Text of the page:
Posted in DIFFERENCES, LONELINESS

“BOOKS ARE A HOME”

 

“WHY BE HAPPY WHEN YOU COULD BE NORMAL ?”

Jeanette Winterson

Knopf Canada 2011 – Vintage 2012

This puzzling sentence was delivered to the author by her adoptive mother when she revealed her “difference” in sexual preference.

In the form of a lively and whimsical autobiography, Jeanette Winterson recounts her childhood and youth while being adopted by a working class family in Manchester. Faced with a stern and cantankerous adoptive mother, she finds refuge in reading and writing. Books become her most faithful companions in misfortune. Always looking for her missing part and her identity, she will eventually retrace her biological mother.

The author has often praised the curative virtue of books, and especially the curative virtue of stories, fictions, and poetry. As a result, this novel is completely in line with the principles of bibliotherapy to which I adhere and which I would like to share with you. Better than a documentary on bibliotherapy,  is an autobiographical novel that tells how books have saved a person’s mental health.

Books, for me, are a home. Books don’t make a home – they are one, in the sense that just as you do with a door, you open a book, and you go inside. Inside there is a different kind of time and a different kind of space.”

I had lines inside me, a string of guiding lights. I had language. Fiction and poetry are doses, medicines. What they heal is the rupture reality makes on the imagination. I had been damaged, and a very important part of me had been destroyed – that was my reality, the facts of my life. But on the other side of the facts was who I could be, how I could feel. And as long as I had words for that, images for that, stories for that, then I wasn’t lost.

I believe in fiction and the power of stories because that way we speak in tongues. We are not silenced. All of us, when in deep trauma, find we hesitate, we stammer; there are long pauses in our speech. The thing is stuck. We get our language back through the language of others. We can turn to the poem. We can open the book. Somebody has been there for us and deep-dived the words.

Happy ending are only a pause. There are three kinds of big endings: Revenge. Tragedy. Forgiveness. Revenge and Tragedy often happen together. Forgiveness redeems the past. Forgiveness unblocks the future.

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Posted in DIFFERENCES

Cultural DIFFERENCE : change begins with a … novel

“THE HELP”

Kathryn Stockett

Penguin-Berkley editions (2009-2010-2011)

“THE HELP” is the moving story of a project imagined by a white woman and two black women during the 1960s, right in the heart of Mississippi where racial segregation culminates, while people like Martin Luther King still fight for the civil rights of black persons.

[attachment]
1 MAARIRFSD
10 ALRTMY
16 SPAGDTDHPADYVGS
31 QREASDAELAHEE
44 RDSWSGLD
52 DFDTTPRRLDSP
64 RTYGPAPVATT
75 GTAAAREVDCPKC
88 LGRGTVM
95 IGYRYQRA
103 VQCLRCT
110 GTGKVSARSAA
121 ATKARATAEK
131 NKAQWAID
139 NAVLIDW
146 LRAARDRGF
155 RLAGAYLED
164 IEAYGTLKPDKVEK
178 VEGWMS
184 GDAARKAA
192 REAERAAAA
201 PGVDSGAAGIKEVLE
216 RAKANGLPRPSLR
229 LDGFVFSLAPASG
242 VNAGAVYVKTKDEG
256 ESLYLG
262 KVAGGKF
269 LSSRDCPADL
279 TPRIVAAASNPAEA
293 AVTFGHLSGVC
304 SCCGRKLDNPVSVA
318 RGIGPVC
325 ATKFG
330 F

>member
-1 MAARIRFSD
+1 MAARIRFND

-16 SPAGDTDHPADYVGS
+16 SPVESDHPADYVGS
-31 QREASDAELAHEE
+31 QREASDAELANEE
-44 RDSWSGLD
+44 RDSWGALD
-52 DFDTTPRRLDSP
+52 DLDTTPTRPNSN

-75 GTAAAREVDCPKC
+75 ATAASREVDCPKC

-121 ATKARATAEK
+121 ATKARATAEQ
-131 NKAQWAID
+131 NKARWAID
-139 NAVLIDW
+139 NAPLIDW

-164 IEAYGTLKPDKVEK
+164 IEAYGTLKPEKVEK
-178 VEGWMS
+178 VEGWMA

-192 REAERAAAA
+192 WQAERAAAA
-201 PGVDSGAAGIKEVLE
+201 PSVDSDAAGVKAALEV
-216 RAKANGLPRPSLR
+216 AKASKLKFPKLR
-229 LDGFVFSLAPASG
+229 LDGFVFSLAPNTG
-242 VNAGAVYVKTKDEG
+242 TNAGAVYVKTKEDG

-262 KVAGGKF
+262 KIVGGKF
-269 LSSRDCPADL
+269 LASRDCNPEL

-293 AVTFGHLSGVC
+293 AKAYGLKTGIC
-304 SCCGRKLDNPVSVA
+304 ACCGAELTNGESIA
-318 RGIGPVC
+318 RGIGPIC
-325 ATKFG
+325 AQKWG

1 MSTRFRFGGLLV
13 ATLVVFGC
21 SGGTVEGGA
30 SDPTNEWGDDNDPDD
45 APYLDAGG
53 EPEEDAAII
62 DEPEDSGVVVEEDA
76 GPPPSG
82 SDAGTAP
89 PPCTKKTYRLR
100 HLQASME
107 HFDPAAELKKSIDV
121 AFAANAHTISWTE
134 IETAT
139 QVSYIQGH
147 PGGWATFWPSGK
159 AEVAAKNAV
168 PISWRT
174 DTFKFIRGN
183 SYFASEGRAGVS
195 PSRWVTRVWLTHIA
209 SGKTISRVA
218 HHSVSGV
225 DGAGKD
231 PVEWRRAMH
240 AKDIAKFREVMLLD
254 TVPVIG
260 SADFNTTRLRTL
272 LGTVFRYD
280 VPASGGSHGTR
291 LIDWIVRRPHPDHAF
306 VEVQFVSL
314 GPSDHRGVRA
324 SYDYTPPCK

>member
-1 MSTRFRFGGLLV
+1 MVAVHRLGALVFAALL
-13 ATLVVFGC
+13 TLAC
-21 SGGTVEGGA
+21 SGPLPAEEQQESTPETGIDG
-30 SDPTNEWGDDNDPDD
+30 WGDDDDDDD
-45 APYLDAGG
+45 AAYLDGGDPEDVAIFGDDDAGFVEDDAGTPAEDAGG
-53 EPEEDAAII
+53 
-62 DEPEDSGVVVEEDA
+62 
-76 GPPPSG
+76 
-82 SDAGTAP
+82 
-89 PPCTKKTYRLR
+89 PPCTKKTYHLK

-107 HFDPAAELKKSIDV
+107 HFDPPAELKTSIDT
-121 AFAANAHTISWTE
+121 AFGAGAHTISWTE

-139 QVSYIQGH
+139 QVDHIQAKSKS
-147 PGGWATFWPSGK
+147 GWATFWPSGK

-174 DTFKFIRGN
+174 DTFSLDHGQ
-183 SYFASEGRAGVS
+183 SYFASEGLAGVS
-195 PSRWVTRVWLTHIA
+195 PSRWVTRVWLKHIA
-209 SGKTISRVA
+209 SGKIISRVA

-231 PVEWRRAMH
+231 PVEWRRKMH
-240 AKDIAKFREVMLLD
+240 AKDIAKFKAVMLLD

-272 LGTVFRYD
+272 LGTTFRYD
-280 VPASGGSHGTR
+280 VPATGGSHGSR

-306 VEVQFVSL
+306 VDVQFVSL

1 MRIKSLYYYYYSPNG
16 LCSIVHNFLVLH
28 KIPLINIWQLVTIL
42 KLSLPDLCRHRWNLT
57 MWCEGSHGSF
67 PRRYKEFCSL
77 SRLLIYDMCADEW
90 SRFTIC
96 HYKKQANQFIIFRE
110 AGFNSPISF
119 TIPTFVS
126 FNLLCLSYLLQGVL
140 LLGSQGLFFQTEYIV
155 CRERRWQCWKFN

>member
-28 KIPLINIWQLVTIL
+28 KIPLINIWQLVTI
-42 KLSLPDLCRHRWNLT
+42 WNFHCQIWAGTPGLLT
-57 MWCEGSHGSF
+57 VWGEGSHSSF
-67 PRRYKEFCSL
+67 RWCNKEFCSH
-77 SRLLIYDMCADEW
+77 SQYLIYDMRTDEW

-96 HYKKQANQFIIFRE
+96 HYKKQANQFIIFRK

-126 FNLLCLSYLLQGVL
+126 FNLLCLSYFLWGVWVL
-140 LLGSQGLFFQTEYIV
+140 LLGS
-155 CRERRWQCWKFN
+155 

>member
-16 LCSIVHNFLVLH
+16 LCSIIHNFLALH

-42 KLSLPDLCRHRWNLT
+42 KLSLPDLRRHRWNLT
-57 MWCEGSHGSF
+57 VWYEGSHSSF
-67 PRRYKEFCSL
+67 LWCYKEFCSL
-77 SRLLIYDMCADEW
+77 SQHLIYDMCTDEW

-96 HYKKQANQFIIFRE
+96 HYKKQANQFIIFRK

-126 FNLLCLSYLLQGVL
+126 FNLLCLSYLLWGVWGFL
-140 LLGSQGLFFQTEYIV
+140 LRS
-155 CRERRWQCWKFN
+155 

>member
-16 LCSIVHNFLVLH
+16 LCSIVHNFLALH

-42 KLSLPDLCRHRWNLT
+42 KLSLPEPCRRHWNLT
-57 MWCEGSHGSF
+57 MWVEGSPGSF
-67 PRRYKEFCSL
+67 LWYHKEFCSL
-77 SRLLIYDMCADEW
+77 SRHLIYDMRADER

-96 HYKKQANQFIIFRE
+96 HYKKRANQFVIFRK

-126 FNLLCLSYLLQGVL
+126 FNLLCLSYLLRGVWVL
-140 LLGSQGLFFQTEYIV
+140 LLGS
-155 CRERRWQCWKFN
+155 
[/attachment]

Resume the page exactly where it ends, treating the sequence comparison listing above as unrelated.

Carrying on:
Even if this black-and-white racism is particularly inscribed in the American history, it is nonetheless true that the topic of racism and racial superiority has always been and is still relevant in any country of the world.

It is the first novel of Kathryn Stockett who was born and raised in Mississipi.  At the end of this best seller, the author talks about her own experience and her love for her own black maid. She emphasizes one quote of the story of which she is particularly fond, namely:

“Wasn’t that the point of the book? For women to realize, We are just two people. Not that much separates us. Not nearly as much as I’d thought.” 

When this sentence appears in the novel, it refers to two persons having the same color. The meaning ? We are all different beings, physically, socially, culturally, but the differences are never as insurmountable as they seem to be … A word!

Posted in DIFFERENCES

Physical DIFFERENCES are not a curse

“The Art of Hearing Heartbeats”

Jan-Philipp Sendker

translated from the German

by Kelvin Wiliarty (Other Press – 2012)

This novel has been translated in 25 countries and is considered as an international bestseller.

Julia, a young modern woman of our time, immerses herself in the story of her father’s youth while trying to find him in Burma where he probably disappeared some years ago. Her search leads her to learn how two “different” persons met and loved each other, Tin Win, who had become blind after her mother left him, and Mi Mi, born with crippled feet.

These two persons whom life has not spared will demonstrate an extraordinary power of love which commands admiration and respect.

“I have often wondered what was the source of her beauty, her radiance. It’s not the size of one’s nose, the color of one’s skin, the shape of one’s lips or eyes that make one beautiful or ugly. So what is it? Can you, as a woman, tell me? ” I shook my head. “I will tell you: It’s love. Love makes us beautiful. Do you know a single person who loves and is loved, who is loved unconditionally and who, at the same time, is ugly? There’s no need to ponder the question. There is no such person.”

Gradually Julia will open her eyes to a spiritual universe she did not suspect to exist. The reader will also be the privileged witness.

The author Jan-Philipp Sendker has written a sequel to this novel entitled “A well-tempered heart” in which Julia returns to Burma, the homeland of her father, ten years later.

 

No doubt, the reading of this novel  will help you to find hope in life, and above all faith in real love which is able to transcend difficulties coming from physical differences.